Have you ever felt trapped in a box of someone else’s making, perhaps a modern fundamentalist-style box, and yet, down deep, you know the Christian life is neither that nor an up-for-grabs version of your own making?
In my early years of ministry, I was sincerely striving to live in the box of what I perceived to be righteousness. I focused on dos and don’ts—good things, but their lists kept growing, making my striving even more difficult. In my zeal for what I thought to be right, I would condescend or castigate those who differed. And of course, I did all this in the name of taking a stand. But what I didn’t realize was that when your focus is on not sinning, you are focused on sin—a deadly deception that leads to defeat.
Strangely, my dad did not live this way, so I was especially without excuse. Then God in His mercy began to show me Jesus. First, I saw Jesus as the source of power and saw in Him an available supernatural enabling beyond the power of the flesh. This was a great awakening. I spoke much on the power of the Spirit at this time, but, alas, it amounted to encouragement to get into the box! Inevitably, this wrong goal prevented accessing the power I was championing.
Then God in His continued mercy began to show me more of Jesus. Jesus, not only as the source of life, but also as the goal. The issue is not fitting into a box or having no box; it’s all about a life—the liberating life of Jesus. Freedom is found in accessing the very life of Jesus.
If you are hungering for this life, then The Liberating Life of Jesus will guide you through biblical precision to finding freedom between the two extremes of law and license.
The first generation that claimed the name “Fundamentalism” did so because they embraced the “fundamentals” of the faith that are critical to genuine Christianity. They understood the germane focus on Jesus, and that a vital relationship with Him demands a belief in what the Bible clearly says about Him, like the virgin birth, the deity of Christ, and the bodily resurrection. By embracing these fundamentals, they of necessity had to separate from those who did not, because not embracing the essentials revealed religious unbelief.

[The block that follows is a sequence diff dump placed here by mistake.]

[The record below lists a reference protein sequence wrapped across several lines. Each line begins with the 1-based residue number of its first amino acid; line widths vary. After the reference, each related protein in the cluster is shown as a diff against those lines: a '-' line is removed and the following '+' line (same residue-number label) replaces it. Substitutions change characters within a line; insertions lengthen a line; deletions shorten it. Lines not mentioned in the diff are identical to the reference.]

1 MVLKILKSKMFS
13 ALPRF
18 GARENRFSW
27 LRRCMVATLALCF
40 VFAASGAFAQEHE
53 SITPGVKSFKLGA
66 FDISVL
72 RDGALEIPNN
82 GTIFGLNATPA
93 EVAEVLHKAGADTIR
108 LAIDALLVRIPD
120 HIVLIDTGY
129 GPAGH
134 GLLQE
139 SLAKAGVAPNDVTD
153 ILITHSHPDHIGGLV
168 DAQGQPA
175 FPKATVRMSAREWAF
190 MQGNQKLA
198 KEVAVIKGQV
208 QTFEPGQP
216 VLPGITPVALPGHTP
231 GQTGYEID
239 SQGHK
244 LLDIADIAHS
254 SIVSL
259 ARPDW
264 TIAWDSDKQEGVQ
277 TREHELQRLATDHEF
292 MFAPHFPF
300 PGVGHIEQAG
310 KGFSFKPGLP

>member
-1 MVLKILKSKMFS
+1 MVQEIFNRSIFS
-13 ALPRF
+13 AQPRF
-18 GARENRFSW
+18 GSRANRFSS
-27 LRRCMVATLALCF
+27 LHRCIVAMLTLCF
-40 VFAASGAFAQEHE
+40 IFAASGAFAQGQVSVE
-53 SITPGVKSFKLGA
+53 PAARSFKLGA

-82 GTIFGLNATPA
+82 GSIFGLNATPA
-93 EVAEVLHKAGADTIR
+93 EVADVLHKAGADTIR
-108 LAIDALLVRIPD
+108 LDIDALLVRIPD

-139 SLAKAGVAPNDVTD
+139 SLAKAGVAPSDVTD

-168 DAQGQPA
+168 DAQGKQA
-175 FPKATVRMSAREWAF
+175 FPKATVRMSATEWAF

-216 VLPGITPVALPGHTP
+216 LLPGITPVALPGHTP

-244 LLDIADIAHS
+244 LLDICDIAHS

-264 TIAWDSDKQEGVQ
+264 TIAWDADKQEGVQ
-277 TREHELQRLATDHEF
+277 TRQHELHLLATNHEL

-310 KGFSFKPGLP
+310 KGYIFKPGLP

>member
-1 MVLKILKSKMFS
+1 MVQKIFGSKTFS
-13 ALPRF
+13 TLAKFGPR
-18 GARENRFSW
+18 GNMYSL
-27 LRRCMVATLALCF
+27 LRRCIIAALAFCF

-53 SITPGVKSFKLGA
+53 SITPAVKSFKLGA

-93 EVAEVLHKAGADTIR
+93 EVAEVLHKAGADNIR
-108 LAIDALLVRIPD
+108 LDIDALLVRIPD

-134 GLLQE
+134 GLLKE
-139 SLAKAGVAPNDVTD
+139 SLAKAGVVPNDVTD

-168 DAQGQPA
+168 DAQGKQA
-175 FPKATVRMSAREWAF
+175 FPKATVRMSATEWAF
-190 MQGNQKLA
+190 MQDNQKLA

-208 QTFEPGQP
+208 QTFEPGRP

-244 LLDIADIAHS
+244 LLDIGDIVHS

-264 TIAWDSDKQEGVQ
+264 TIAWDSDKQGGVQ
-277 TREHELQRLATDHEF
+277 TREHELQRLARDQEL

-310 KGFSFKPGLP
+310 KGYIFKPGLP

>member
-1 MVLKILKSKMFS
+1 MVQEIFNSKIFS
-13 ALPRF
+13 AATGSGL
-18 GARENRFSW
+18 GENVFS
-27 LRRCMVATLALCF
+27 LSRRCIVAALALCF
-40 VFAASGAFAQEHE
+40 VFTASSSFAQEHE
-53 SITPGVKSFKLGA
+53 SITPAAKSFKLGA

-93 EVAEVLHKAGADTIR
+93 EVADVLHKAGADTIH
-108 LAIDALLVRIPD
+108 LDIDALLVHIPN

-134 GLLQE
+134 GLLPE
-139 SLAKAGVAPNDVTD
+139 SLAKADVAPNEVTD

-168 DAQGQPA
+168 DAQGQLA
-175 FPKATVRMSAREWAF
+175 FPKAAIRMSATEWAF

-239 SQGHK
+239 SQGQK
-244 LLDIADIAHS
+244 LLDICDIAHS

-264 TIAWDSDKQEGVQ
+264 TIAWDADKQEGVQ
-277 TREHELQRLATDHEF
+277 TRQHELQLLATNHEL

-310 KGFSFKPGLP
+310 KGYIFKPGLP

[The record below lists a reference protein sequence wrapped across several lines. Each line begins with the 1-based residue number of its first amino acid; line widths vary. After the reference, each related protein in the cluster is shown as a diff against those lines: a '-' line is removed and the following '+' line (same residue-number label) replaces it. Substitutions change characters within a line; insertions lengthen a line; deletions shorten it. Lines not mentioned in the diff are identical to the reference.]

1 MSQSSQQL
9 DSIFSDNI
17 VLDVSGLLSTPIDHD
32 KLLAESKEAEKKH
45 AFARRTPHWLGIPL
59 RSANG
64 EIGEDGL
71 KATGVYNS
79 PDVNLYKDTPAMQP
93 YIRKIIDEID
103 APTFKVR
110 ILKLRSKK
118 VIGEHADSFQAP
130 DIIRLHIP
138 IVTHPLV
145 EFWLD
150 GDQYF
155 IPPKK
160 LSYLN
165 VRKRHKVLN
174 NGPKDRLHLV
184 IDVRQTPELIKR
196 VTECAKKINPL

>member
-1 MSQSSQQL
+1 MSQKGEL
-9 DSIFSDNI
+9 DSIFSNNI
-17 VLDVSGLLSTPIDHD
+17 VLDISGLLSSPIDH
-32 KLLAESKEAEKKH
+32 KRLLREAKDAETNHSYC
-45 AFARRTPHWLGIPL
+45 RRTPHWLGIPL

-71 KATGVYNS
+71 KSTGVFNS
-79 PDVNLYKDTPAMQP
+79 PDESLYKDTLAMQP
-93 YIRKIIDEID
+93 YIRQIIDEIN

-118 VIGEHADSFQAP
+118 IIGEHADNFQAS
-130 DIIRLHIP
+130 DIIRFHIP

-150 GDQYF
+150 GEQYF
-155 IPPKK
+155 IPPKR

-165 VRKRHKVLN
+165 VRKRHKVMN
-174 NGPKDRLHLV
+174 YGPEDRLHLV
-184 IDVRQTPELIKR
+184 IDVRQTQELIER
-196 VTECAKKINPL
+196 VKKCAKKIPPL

The goal was Jesus which demanded separation from that which hindered reaching the goal. They evidenced the life of Jesus. Sadly, later generations began to switch the focus to a goal of separation, making separation the main thing, instead of Jesus. This was deadening. Separation is vital but is not the main thing. Fueled by an overreaction to the excesses of some in the name of the Holy Spirit, strong leaders promoted their understanding as the voice of God and deprived followers of His genuine voice. The result was the creation and perpetuation of a “box” of “Christian living” of man’s making. Many of the dos and don’ts represented good things, but the focus revealed a wrong goal, a wrong leader. The focus shifted from a relationship with a person to conformity to rituals. But a certain set of rituals (your version of law) cannot lead. Guidelines are not the same as a personal guide. A guide must be a person.
In recent decades, many have thrown off boxes like this. However, in escaping rigidity and ritualism, many have only substituted one empty shell for another and ended up with an up-for-grabs version of the Christian life. For these, a lax approach has replaced a law approach, but the needful focus on a person is still wanting. Both law and lax are approaches of the flesh that can only deaden. Neither approach gives life.
What is needed to prevent either error is a life approach where the goal is Jesus who is himself the Christian life. Jesus is the liberating life who frees from the two extremes of law and license. If this focus on a person inspires hope, The Liberating Life of Jesus will guide you from the wrong goals of either law or license to the life of Jesus.
If you are blessed by the truth of this book, would you prayerfully consider leaving a review on Amazon? Thank you in advance.
John Van Gelderen